If you have a child in your life who may have Reactive Attachment Disorder, I recommend doing your own due diligence to familiarize yourself with not just the basics, but the practical outworkings and recommendations for steps and strategies to deal with the effects on the attachment disordered child AND the people closest to them who may at any time become a target.  And realize that the child may appear VERY different with different people.  Moms are primary targets in general, but it can also be dads if dad is the primary caretaker/nurturer.

Boundaries are important, and implementing boundaries BEFORE they are crossed takes some forethought.  It is a lot easier to loosen stricter boundaries when appropriate than to tighten them when things get out of hand.

Respite care?  Yes that would be nice.  Unfortunately, it is not until the stress has mounted or a crisis ensued that it becomes urgent.  And if the children are not well-behaved it is a big chore for parents to arrange for regular time apart, for the child/children to be cared for by someone else who may not comprehend all their different needs or issues.

Long Range View & Goals

I recommend a long term view, learning what you can, plugging into a support group and doing the work to set up respite care with regular visits in non-crisis times so that it is available when you most need it.  Plan for the worst; hope for the best; don’t be caught off guard.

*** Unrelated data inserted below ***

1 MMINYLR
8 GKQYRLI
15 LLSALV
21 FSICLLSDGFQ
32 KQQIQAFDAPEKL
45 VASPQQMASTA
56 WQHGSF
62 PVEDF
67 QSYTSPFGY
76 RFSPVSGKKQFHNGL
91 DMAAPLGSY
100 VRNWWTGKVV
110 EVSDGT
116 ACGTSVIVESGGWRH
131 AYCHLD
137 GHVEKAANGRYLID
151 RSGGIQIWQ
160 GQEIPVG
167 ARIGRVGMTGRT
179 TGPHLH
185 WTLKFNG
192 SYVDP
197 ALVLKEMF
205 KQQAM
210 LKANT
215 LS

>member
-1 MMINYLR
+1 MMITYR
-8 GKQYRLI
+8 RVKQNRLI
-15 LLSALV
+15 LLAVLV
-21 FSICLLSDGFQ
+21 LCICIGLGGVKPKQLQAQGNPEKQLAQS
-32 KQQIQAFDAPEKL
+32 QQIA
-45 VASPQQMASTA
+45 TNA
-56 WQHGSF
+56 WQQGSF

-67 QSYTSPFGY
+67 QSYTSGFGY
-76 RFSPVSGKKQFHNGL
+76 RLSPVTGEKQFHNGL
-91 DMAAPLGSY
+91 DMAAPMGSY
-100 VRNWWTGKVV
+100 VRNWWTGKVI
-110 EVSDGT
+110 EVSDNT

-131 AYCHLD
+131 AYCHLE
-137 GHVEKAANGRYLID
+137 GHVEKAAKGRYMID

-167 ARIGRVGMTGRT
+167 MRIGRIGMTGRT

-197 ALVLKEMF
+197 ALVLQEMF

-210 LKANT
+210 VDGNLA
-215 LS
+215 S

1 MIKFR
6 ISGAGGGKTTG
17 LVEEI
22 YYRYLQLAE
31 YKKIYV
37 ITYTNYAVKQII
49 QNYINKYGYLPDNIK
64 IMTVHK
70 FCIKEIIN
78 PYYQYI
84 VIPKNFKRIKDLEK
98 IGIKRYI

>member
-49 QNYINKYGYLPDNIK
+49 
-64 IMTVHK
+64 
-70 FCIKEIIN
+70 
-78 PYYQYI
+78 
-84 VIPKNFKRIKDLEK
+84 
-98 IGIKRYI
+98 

In addition, I recommend intentional self-care, marriage care and keeping separate time with the child’s siblings on a frequent, regular basis, not letting their issues dominated the household.

Fighting against the child, spouse, friends and extended family?  Teachers, neighbors?  Legal issues?  All of these are all too common in the adoption community.

Adoptive parents as you recall jump through many, many hoops to get through the process and so the bulk of them are not going to just be “bad” parents.  Sadly, there is not a lot of support for raising an attachment disordered child and keeping the family intact.

Truthful Perspective

To answer the question posed at the beginning of this post — Who are we fighting? — I’d like to suggest that while it may be anybody and everybody at times, primarily it is and should be recognized to be our mortal enemy, Satan, the father of lies.

1 Peter 5:8 tells us:  “Be alert and of sober mind. Your enemy the devil prowls around like a roaring lion looking for someone to devour.”